Mexico’s government has listed 250 highly violent zones to be targeted under a new crime prevention program, as the new administration’s violence reduction strategy begins to take shape.
Interior Ministry (SEGOB) spokesman, Eduardo Sanchez, said that 250 zones with high crime levels — each with a population between 60,000 and 100,000 — have been identified as intervention zones for the government’s new national crime prevention program. The government has also identified as many as 1,000 specific communities to be included, reported Excelsior.
At the moment, 91 of these zones are located in the 19 states — including violence-plagued Chihuahua, Guerrero, and Nuevo Leon — that have formed inter-institutional commissions to participate in the National Social Prevention of Crime and Violence Program. The program, to be implemented by SEGOB’s Prevention and Citizen Participation unit by May 2013, has a budget of over US$200 million (2.5 billion pesos). Measures will include education and employment initiatives, as well as the improvement of public spaces, reported Milenio.
In identifying high-risk zones, the government used national security information, as well as data originating from these zones’ areas like school drop-out rates, and incorporated the origins of recently arrested criminals.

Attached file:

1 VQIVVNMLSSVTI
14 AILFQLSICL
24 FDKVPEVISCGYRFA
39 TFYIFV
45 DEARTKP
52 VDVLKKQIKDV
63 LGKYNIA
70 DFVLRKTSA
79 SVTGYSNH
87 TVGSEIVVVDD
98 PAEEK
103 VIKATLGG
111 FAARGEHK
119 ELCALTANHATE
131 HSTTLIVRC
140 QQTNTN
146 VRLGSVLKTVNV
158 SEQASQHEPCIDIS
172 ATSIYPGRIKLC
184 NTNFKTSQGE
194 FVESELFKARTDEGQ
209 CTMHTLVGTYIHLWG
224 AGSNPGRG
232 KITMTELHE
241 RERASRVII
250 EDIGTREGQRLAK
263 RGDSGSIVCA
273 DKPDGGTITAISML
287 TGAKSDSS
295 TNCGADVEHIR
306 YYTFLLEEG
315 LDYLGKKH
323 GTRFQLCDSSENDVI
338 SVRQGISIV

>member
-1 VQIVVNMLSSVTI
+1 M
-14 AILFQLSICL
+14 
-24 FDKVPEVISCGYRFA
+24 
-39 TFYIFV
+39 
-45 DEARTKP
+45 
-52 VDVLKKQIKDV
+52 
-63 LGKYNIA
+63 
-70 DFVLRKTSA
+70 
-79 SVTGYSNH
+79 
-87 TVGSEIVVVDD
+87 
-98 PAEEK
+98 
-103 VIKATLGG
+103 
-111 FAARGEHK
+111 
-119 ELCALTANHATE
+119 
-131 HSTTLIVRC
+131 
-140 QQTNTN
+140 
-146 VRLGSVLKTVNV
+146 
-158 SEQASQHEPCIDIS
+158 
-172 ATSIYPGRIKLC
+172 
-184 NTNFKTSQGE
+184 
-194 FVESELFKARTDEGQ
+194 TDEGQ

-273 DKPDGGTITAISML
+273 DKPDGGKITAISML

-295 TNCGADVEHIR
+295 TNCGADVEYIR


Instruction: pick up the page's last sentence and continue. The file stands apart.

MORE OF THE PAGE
According to Prevention and Citizen Participation Deputy Minister, Roberto Campa, the government has also established “phase zero” zones, where in addition to preventative social measures, they will coordinate crime reduction measures with national police, partly to ensure the safety of social workers.
InSight Crime Analysis
The government’s announcement comes as the president’s security strategy endures close scrutiny by both analysts and the US government. Crime prevention is one security policy angle Peña Nieto has highlighted, although many prevention funds were already designated under Calderon, making it difficult to differentiate between old and new policies.
Regardless, Mexico does appear to be giving some definition to its crime prevention strategy, which was criticized earlier in March by Mexican crime analyst Alejandro Hope, who said Campa’s program was practically non-existent, as it did not yet have a budget or clear goals.
Localized crime prevention strategies have been shown to work in Nicaragua to such an extent that other countries have sought to export the model. However, linking local and national security strategies, as appears to be the aim of the current program, will be difficult in a country the size of Mexico, as pointed out by InSight Crime